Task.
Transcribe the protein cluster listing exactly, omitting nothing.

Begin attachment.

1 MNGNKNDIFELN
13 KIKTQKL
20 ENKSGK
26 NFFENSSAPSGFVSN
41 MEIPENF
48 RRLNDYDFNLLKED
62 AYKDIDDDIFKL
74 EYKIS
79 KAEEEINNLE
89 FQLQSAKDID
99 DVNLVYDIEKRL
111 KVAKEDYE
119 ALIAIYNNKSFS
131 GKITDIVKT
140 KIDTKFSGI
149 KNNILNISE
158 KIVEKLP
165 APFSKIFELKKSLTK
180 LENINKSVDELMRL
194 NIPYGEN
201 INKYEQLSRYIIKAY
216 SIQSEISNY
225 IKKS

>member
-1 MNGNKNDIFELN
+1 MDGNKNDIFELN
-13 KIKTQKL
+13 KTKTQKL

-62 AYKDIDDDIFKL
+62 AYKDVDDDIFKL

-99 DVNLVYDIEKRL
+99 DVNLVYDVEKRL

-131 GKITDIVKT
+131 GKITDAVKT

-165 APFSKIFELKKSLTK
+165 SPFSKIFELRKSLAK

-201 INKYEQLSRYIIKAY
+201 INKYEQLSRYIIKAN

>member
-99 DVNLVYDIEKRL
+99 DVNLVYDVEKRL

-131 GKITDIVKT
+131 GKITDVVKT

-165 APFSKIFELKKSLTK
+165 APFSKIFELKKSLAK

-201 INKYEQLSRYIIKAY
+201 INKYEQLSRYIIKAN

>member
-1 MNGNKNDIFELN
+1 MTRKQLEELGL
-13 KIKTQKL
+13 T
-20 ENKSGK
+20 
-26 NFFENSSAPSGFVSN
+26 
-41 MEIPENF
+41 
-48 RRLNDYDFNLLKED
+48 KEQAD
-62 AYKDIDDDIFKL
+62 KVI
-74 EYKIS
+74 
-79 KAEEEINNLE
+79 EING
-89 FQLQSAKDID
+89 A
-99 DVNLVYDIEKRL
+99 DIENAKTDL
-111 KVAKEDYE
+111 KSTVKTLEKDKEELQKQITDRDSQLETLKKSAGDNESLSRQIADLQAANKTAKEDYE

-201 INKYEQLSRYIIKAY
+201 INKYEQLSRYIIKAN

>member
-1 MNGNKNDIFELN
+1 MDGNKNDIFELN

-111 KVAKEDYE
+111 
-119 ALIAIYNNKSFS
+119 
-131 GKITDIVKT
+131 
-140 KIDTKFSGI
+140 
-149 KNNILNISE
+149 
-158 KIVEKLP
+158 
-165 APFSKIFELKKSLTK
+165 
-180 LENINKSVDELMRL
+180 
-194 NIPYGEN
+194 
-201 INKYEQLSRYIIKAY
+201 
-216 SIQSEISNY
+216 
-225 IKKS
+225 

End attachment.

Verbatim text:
1 MNGNKNDIFELN
13 KIKTQKL
20 ENKSGK
26 NFFENSSAPSGFVSN
41 MEIPENF
48 RRLNDYDFNLLKED
62 AYKDIDDDIFKL
74 EYKIS
79 KAEEEINNLE
89 FQLQSAKDID
99 DVNLVYDIEKRL
111 KVAKEDYE
119 ALIAIYNNKSFS
131 GKITDIVKT
140 KIDTKFSGI
149 KNNILNISE
158 KIVEKLP
165 APFSKIFELKKSLTK
180 LENINKSVDELMRL
194 NIPYGEN
201 INKYEQLSRYIIKAY
216 SIQSEISNY
225 IKKS

>member
-1 MNGNKNDIFELN
+1 MDGNKNDIFELN
-13 KIKTQKL
+13 KTKTQKL

-62 AYKDIDDDIFKL
+62 AYKDVDDDIFKL

-99 DVNLVYDIEKRL
+99 DVNLVYDVEKRL

-131 GKITDIVKT
+131 GKITDAVKT

-165 APFSKIFELKKSLTK
+165 SPFSKIFELRKSLAK

-201 INKYEQLSRYIIKAY
+201 INKYEQLSRYIIKAN

>member
-99 DVNLVYDIEKRL
+99 DVNLVYDVEKRL

-131 GKITDIVKT
+131 GKITDVVKT

-165 APFSKIFELKKSLTK
+165 APFSKIFELKKSLAK

-201 INKYEQLSRYIIKAY
+201 INKYEQLSRYIIKAN

>member
-1 MNGNKNDIFELN
+1 MTRKQLEELGL
-13 KIKTQKL
+13 T
-20 ENKSGK
+20 
-26 NFFENSSAPSGFVSN
+26 
-41 MEIPENF
+41 
-48 RRLNDYDFNLLKED
+48 KEQAD
-62 AYKDIDDDIFKL
+62 KVI
-74 EYKIS
+74 
-79 KAEEEINNLE
+79 EING
-89 FQLQSAKDID
+89 A
-99 DVNLVYDIEKRL
+99 DIENAKTDL
-111 KVAKEDYE
+111 KSTVKTLEKDKEELQKQITDRDSQLETLKKSAGDNESLSRQIADLQAANKTAKEDYE

-201 INKYEQLSRYIIKAY
+201 INKYEQLSRYIIKAN

>member
-1 MNGNKNDIFELN
+1 MDGNKNDIFELN

-111 KVAKEDYE
+111 
-119 ALIAIYNNKSFS
+119 
-131 GKITDIVKT
+131 
-140 KIDTKFSGI
+140 
-149 KNNILNISE
+149 
-158 KIVEKLP
+158 
-165 APFSKIFELKKSLTK
+165 
-180 LENINKSVDELMRL
+180 
-194 NIPYGEN
+194 
-201 INKYEQLSRYIIKAY
+201 
-216 SIQSEISNY
+216 
-225 IKKS
+225 